by Charles Braddix
JUBA, South Sudan (BP) — An escalating civil war is preventing humanitarian aid from reaching those most affected by famine in South Sudan, says a senior International Mission Board strategy leader for sub-Saharan Africa.
“Pray for doors to open in good time,” IMB’s Tim Cearley said.
The United Nations Security Council expressed “grave concern” over the ever-worsening food situation. They are calling it the “worst in the world.”
The crisis is the result of ongoing military and civilian conflict and displacement, the council said in a statement released July 25. Fighting broke out eight months ago between two major rival political and tribal factions.
“It is like a perfect storm when drought, political unrest and subsistence farming practices all come together,” Mark Hatfield, Baptist Global Response (BGR) director for sub-Saharan Africa, said.
“Hunger due to cyclical drought is a growing problem all across Africa, especially in the Sahel,” he said. “When there is political unrest, the situation is exacerbated due to the lack of ability to get into the fields to cultivate crops and manage herds. This all collides in places like South Sudan, where you have large groups of people living in situations where they have no surplus food stored or financial savings available to mitigate for crop and herd failures.”
Some 3.9 million people in South Sudan face “dangerous levels of food insecurity,” according to a joint statement issued by UNICEF and World Food Programme (WFP), “with many of them not knowing when and how their next meal is coming.”
The two organizations estimate nearly one million children will require treatment for acute malnutrition by the end of the year.
“The world should not wait for a famine to be announced while children are dying each and every day,” UNICEF executive director Anthony Lake said. About 50,000 children could die from malnutrition in 2014 alone, he said.
South Sudan gained independence from Sudan, its neighbor to the north, in 2011. There are now nearly 1.5 million refugees and internally displaced persons (IDPs) because of conflict in South Sudan, according to UN sources.
“Many times in hunger situations like what we are seeing in South Sudan, missions organizations need to focus on mentoring the local church in fulfilling its biblical role as a holistic expression of the Gospel by assisting in food distribution,” Hatfield said.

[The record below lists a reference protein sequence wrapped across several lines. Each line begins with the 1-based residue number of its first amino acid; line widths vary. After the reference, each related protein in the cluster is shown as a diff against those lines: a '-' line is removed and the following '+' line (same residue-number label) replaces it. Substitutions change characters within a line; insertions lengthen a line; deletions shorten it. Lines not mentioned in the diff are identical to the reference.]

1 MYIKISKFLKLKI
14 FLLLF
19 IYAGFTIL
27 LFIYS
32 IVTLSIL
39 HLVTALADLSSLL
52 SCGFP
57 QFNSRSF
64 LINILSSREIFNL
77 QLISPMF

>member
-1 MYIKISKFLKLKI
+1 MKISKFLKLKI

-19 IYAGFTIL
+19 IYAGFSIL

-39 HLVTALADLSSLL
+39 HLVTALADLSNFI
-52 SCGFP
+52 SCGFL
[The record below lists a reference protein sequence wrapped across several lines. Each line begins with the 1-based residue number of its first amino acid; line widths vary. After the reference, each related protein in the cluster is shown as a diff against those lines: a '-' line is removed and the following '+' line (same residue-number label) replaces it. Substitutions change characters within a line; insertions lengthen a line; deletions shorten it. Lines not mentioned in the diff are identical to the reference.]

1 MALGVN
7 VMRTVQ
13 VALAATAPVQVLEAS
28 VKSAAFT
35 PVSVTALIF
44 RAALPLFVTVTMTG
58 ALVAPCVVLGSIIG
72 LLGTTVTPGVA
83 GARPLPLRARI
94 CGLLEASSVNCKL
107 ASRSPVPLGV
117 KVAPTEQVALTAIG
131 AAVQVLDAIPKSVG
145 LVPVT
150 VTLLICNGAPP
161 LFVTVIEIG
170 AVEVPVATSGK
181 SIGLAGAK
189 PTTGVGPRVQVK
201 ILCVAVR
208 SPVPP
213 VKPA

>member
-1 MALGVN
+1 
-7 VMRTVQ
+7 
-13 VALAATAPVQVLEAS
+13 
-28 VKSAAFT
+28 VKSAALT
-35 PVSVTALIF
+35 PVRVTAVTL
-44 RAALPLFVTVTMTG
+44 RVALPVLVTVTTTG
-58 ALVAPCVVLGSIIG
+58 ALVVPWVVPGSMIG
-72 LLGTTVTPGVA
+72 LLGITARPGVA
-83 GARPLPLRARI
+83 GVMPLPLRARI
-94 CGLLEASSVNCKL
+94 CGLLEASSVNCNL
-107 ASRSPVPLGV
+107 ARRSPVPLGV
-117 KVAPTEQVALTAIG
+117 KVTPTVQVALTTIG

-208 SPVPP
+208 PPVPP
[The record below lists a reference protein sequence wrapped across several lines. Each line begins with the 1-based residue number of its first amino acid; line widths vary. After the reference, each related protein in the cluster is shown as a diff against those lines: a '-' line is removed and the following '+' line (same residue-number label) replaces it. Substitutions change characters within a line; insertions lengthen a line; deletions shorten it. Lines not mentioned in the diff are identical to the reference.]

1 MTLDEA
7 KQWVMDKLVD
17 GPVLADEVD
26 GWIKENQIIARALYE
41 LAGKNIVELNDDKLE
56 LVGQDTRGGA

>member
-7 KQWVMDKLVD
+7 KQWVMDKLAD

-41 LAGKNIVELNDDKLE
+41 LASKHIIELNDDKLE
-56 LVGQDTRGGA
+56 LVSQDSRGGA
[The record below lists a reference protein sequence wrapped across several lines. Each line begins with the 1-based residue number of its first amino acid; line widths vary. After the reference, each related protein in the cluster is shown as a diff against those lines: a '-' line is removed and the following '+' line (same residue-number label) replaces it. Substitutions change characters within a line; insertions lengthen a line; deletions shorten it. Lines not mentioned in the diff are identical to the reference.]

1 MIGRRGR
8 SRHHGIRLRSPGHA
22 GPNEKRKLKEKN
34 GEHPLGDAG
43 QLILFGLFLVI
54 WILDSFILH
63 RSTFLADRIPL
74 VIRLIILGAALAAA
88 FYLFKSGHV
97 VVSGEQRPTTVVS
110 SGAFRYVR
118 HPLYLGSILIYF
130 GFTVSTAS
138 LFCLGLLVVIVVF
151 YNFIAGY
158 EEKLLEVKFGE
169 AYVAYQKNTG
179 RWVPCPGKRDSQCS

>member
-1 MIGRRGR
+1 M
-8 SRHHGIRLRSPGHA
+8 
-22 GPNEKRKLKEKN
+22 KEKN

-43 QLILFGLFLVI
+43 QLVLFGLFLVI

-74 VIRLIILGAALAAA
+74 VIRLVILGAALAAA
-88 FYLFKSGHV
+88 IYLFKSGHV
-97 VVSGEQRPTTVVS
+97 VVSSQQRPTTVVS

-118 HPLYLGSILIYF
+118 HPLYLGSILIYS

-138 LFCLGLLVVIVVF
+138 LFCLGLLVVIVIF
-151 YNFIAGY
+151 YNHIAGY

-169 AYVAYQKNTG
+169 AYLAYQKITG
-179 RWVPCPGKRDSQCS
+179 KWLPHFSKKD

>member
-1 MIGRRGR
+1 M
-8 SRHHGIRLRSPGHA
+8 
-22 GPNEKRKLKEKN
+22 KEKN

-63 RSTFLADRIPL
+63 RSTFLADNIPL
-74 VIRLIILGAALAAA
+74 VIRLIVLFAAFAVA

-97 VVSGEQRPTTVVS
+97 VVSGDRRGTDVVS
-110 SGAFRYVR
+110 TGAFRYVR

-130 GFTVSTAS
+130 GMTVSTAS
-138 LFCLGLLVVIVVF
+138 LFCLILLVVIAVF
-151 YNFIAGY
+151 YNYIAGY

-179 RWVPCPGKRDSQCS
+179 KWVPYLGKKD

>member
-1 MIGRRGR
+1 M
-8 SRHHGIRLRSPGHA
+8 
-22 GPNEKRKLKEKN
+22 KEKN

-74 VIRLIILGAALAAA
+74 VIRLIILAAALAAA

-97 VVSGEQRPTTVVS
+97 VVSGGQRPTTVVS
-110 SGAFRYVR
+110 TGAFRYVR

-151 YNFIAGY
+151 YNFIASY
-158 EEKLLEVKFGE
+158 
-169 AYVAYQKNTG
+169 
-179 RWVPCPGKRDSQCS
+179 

Missions organizations struggle with helping, he said, because long-term goals are focused on keeping dependency low. When assistance provided by national churches is not subsidized, they find local reproduction is more possible.
“This is a worthy goal in long-term church planting and development work,” Hatfield said, “but in times of disaster, when local resources are just not available, we have to step up and share the abundance that God has given us by supporting local churches and organizations that are providing food for the hungry.”
Cearley, an IMB strategy leader for sub-Saharan Africa, said the situation is real and is not going away; and soon the entire country could be affected. He said the next few months will be critical for mission personnel as they face possible escalation of violence and more food shortages. The challenge, he said, is the balance between meeting urgent physical needs and meeting urgent spiritual needs.
People are responding to the Good News. But Cearley added, “Quoting Carl Henry, the Gospel is only Good News if it gets there in time.” He said pastors of the Baptist convention in South Sudan are passionate about reaching the unreached as a result of recent training in utilizing oral strategies for sharing the Gospel.
“Pray that the South Sudanese followers of Jesus would be faithful to share their faith and ready to show His love as the church tries to respond to the hunger that will come,” he said.
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Charles Braddix is an IMB writer based in London.